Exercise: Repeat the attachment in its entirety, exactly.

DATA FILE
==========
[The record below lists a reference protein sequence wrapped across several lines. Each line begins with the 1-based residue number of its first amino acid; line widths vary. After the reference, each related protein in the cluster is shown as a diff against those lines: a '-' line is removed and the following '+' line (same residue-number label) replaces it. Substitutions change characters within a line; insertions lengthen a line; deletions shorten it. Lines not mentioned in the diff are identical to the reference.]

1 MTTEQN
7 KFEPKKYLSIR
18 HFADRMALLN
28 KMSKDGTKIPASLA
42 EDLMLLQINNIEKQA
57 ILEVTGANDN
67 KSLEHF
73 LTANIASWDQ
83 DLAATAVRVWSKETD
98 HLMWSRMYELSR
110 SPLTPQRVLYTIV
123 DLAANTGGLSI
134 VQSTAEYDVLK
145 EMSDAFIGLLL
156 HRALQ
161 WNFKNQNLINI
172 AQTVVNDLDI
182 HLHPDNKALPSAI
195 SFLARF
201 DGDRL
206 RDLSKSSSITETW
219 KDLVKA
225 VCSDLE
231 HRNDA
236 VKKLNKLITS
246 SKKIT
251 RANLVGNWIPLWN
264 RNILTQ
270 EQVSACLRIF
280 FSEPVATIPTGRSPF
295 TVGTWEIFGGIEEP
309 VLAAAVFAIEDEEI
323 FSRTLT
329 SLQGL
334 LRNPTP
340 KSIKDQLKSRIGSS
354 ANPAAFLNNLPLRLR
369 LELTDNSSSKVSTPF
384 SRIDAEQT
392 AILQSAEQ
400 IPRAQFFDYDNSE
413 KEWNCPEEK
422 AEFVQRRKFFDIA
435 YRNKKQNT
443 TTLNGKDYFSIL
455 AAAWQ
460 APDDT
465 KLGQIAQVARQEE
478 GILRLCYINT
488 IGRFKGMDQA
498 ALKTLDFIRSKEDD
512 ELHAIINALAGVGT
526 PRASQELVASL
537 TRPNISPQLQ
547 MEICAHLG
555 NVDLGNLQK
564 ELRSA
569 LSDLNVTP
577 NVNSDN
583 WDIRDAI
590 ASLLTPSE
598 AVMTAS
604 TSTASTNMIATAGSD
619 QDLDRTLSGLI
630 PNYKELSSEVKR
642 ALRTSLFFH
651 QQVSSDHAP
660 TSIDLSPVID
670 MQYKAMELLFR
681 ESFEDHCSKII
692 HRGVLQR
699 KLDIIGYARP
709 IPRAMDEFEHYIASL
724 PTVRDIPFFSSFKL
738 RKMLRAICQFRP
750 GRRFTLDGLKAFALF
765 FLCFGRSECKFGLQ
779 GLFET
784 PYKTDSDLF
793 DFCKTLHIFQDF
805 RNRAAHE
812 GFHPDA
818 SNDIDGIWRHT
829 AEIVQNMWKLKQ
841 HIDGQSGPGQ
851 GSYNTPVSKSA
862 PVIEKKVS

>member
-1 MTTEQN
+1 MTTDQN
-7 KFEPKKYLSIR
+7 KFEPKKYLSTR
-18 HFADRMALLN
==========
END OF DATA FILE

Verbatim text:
[The record below lists a reference protein sequence wrapped across several lines. Each line begins with the 1-based residue number of its first amino acid; line widths vary. After the reference, each related protein in the cluster is shown as a diff against those lines: a '-' line is removed and the following '+' line (same residue-number label) replaces it. Substitutions change characters within a line; insertions lengthen a line; deletions shorten it. Lines not mentioned in the diff are identical to the reference.]

1 MTTEQN
7 KFEPKKYLSIR
18 HFADRMALLN
28 KMSKDGTKIPASLA
42 EDLMLLQINNIEKQA
57 ILEVTGANDN
67 KSLEHF
73 LTANIASWDQ
83 DLAATAVRVWSKETD
98 HLMWSRMYELSR
110 SPLTPQRVLYTIV
123 DLAANTGGLSI
134 VQSTAEYDVLK
145 EMSDAFIGLLL
156 HRALQ
161 WNFKNQNLINI
172 AQTVVNDLDI
182 HLHPDNKALPSAI
195 SFLARF
201 DGDRL
206 RDLSKSSSITETW
219 KDLVKA
225 VCSDLE
231 HRNDA
236 VKKLNKLITS
246 SKKIT
251 RANLVGNWIPLWN
264 RNILTQ
270 EQVSACLRIF
280 FSEPVATIPTGRSPF
295 TVGTWEIFGGIEEP
309 VLAAAVFAIEDEEI
323 FSRTLT
329 SLQGL
334 LRNPTP
340 KSIKDQLKSRIGSS
354 ANPAAFLNNLPLRLR
369 LELTDNSSSKVSTPF
384 SRIDAEQT
392 AILQSAEQ
400 IPRAQFFDYDNSE
413 KEWNCPEEK
422 AEFVQRRKFFDIA
435 YRNKKQNT
443 TTLNGKDYFSIL
455 AAAWQ
460 APDDT
465 KLGQIAQVARQEE
478 GILRLCYINT
488 IGRFKGMDQA
498 ALKTLDFIRSKEDD
512 ELHAIINALAGVGT
526 PRASQELVASL
537 TRPNISPQLQ
547 MEICAHLG
555 NVDLGNLQK
564 ELRSA
569 LSDLNVTP
577 NVNSDN
583 WDIRDAI
590 ASLLTPSE
598 AVMTAS
604 TSTASTNMIATAGSD
619 QDLDRTLSGLI
630 PNYKELSSEVKR
642 ALRTSLFFH
651 QQVSSDHAP
660 TSIDLSPVID
670 MQYKAMELLFR
681 ESFEDHCSKII
692 HRGVLQR
699 KLDIIGYARP
709 IPRAMDEFEHYIASL
724 PTVRDIPFFSSFKL
738 RKMLRAICQFRP
750 GRRFTLDGLKAFALF
765 FLCFGRSECKFGLQ
779 GLFET
784 PYKTDSDLF
793 DFCKTLHIFQDF
805 RNRAAHE
812 GFHPDA
818 SNDIDGIWRHT
829 AEIVQNMWKLKQ
841 HIDGQSGPGQ
851 GSYNTPVSKSA
862 PVIEKKVS

>member
-1 MTTEQN
+1 MTTDQN
-7 KFEPKKYLSIR
+7 KFEPKKYLSTR
-18 HFADRMALLN